LAGOS (Reuters) – Dressed in a bright red and blue robe and backed by a local band with an eclectic range of instruments, Helen Epega beats a steel drum as she declaims dramatically to an unseen audience.
The opera she composed and is performing in a Lagos theatre is an unusual, trance-like mix of classical and indigenous music – but what makes it unique is that she is singing in pidgin.
By writing it in West Africa’s lingua franca – a blend of English and indigenous languages – she hopes to spread its message as widely as possible.
“I just wasn’t able to communicate with people the way I wanted to, and being in Lagos you hear so many different languages and so many different tribes,” Epega told Reuters TV.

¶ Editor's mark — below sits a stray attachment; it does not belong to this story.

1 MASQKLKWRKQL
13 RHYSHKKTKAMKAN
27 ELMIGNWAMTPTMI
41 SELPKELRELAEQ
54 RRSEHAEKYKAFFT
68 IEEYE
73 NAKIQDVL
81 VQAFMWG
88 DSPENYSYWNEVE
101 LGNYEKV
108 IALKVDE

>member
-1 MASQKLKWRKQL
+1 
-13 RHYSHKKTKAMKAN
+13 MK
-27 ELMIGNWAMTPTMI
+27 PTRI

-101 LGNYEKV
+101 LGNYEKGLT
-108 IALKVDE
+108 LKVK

“But the one we all speak is pidgin…. I think more people will be able to understand the opera and feel less intimidated …because I think opera is for everyone.”
Nigerian-born Epega, 38, spent most of her formative years in Britain before returning home in 2008.
Her ‘Song Queen: A Pidgin Opera’ – for which she cites Fela Kuti and Katie Bush as musical influences – debuted in London’s Royal Opera House in 2015, where she added elements of Cockney slang to the libretto.
It transferred to Cape Town the following year and now she is performing it for the first time in her home country.
It tells of a family of ethereal singers who try to maintain peace and balance in the world’s realms through their songs.
“I want to create an identity through art that inspires pride…,” she said. “I really do believe that music can end all wars.”
Writing by John Stonestreet; reporting and editing by Nneka Chile